Good Friday marked by protest in Montreal
Montreal Archbishop seeks forgiveness for sins of the church
Montrealers showing their support for the Catholic Church on Good Friday, the most solemn day of the Christian calendar, were confronted by protesters demanding justice for victims of abuse by the clergy.
But standing on the steps of Notre-Dame Basilica, more than 100 protesters said the actions of the Catholic Church are unforgivable.
"They have never apologized," said Francine Bédard, president of an association of abuse victims.
The church should provide help and compensation for the victims of sexual abuse, said Bédard, who said she was sexually abused and impregnated by a priest as a teenager. She called recent statements from the Pope and Canada's top cardinal "outrageous."
Among the protesters were members of Quebec’s Duplessis Orphans, who say they were physically and psychologically abused in church-run institutions during the reign of former premier Maurice Duplessis in the 1940s and '50s.
The orphans said they hope that growing attention to the issue of sexual abuse by members of the clergy will bring attention to their own demands for compensation.
In 2001, many of the orphans accepted a multi-million-dollar compensation offer from the provincial government. But others have said the compensation offer was insufficient.
Some people taking part in the Good Friday procession expressed their support for the abuse victims.
"I'm in solidarity with what Jesus went through and I'm in solidarity with how people suffer today, and for me it all comes together and I walk for that and with them," said Sr. Francine Guillemette.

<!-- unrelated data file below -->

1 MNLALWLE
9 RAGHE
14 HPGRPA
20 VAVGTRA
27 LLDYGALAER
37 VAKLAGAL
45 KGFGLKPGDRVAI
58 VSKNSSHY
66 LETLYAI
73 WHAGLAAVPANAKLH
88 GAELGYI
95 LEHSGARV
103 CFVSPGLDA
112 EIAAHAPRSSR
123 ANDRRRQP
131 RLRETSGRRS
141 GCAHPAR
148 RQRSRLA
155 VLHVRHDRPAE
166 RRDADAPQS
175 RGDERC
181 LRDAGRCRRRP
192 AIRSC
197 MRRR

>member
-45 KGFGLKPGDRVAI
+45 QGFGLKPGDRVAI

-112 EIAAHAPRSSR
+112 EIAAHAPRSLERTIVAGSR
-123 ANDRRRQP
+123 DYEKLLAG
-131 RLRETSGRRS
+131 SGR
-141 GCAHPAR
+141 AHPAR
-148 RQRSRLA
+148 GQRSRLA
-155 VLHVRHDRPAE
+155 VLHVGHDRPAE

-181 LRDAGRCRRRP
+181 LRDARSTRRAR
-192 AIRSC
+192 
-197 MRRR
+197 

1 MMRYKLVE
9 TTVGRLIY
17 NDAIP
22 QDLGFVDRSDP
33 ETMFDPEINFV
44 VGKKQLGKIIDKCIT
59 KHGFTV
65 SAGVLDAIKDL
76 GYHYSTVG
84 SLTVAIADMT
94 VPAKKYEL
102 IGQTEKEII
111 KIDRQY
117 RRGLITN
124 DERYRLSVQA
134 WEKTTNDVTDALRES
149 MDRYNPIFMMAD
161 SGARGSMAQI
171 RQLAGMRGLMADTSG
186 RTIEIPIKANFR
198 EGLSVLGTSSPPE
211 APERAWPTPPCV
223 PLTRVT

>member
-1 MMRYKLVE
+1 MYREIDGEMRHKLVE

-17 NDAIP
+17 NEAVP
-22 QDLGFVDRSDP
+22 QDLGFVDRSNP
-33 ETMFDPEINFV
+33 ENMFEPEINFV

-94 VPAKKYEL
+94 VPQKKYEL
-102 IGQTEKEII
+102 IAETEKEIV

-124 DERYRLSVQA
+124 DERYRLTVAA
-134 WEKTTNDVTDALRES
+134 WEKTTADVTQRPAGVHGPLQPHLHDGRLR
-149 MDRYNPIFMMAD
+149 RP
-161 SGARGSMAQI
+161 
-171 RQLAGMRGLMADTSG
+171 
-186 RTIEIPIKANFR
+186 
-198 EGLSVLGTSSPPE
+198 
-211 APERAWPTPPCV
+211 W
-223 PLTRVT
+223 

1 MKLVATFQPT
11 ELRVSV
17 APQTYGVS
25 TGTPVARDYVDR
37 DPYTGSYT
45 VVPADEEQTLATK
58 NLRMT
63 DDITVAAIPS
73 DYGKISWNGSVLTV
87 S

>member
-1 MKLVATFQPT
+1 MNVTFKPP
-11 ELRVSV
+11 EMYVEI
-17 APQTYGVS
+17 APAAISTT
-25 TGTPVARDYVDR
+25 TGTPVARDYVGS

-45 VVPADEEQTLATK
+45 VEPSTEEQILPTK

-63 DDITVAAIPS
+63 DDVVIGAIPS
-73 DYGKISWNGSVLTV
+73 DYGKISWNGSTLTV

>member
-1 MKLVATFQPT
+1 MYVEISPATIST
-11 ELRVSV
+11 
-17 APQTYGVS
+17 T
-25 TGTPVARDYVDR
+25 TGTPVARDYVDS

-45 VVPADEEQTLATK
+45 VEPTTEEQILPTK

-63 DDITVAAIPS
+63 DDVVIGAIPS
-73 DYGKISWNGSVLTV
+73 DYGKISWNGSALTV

But others felt the protest was inappropriate on the day Christians commemorate the crucifixion of Jesus Christ.
"God didn't do anything wrong — it was men," said one woman.
Church seeks forgiveness
Attending his annual blood donation clinic, Montreal’s archbishop, Cardinal Jean-Claude Turcotte, said that on this Good Friday he was also asking for forgiveness for the sins of the church.
"We are not proud of those scandals and we can, like Christ asks us, ask forgiveness," Turcotte said. "But, we must remember that it is only a few parts of the clergy and religious persons who did that."
During Lent, "every Catholic is invited to examine [their] own life in order to … conform to the message that Christ gives us and the message is tenderness and forgiveness."
During the Good Friday service at the Vatican, the Pope’s personal preacher compared the attacks on the Pope to the persecution of Jews. Vatican officials distanced themselves from the comments made by Rev. Raniero Cantalamessa, who they said was not speaking on behalf of the Vatican.
In a statement last week, Quebec City’s archbishop, Cardinal Marc Ouellet, defended the Pope. Ouelette, who is primate of the Catholic Church in Canada, accused members of the news media of having ulterior motives for their attempts to link the Pope to cases of sexual abuse. The Pope has always shown a "zero tolerance" attitude towards sexual assaults committed by members of the clergy at each step of his career in the church, said Ouellet.
Claiming anything to the contrary would be to "profoundly misjudge this man of compassion and justice," he wrote.